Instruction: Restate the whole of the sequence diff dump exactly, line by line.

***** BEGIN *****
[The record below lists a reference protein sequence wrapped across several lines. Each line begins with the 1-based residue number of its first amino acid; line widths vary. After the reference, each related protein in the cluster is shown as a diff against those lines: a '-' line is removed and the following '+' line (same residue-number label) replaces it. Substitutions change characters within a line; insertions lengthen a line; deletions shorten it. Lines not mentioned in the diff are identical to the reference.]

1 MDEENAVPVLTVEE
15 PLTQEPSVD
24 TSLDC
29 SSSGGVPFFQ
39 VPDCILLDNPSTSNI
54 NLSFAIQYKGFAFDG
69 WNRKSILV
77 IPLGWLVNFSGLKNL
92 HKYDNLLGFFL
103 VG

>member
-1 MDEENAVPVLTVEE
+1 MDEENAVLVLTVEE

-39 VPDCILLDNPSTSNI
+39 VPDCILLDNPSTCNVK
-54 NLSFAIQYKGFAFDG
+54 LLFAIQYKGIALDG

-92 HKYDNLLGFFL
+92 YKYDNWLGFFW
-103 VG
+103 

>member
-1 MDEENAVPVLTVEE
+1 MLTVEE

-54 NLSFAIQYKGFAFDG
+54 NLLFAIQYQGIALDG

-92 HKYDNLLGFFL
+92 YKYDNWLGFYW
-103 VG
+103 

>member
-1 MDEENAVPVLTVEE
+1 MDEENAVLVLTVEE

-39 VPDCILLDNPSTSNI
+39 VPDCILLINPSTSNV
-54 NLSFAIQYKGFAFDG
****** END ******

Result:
[The record below lists a reference protein sequence wrapped across several lines. Each line begins with the 1-based residue number of its first amino acid; line widths vary. After the reference, each related protein in the cluster is shown as a diff against those lines: a '-' line is removed and the following '+' line (same residue-number label) replaces it. Substitutions change characters within a line; insertions lengthen a line; deletions shorten it. Lines not mentioned in the diff are identical to the reference.]

1 MDEENAVPVLTVEE
15 PLTQEPSVD
24 TSLDC
29 SSSGGVPFFQ
39 VPDCILLDNPSTSNI
54 NLSFAIQYKGFAFDG
69 WNRKSILV
77 IPLGWLVNFSGLKNL
92 HKYDNLLGFFL
103 VG

>member
-1 MDEENAVPVLTVEE
+1 MDEENAVLVLTVEE

-39 VPDCILLDNPSTSNI
+39 VPDCILLDNPSTCNVK
-54 NLSFAIQYKGFAFDG
+54 LLFAIQYKGIALDG

-92 HKYDNLLGFFL
+92 YKYDNWLGFFW
-103 VG
+103 

>member
-1 MDEENAVPVLTVEE
+1 MLTVEE

-54 NLSFAIQYKGFAFDG
+54 NLLFAIQYQGIALDG

-92 HKYDNLLGFFL
+92 YKYDNWLGFYW
-103 VG
+103 

>member
-1 MDEENAVPVLTVEE
+1 MDEENAVLVLTVEE

-39 VPDCILLDNPSTSNI
+39 VPDCILLINPSTSNV
-54 NLSFAIQYKGFAFDG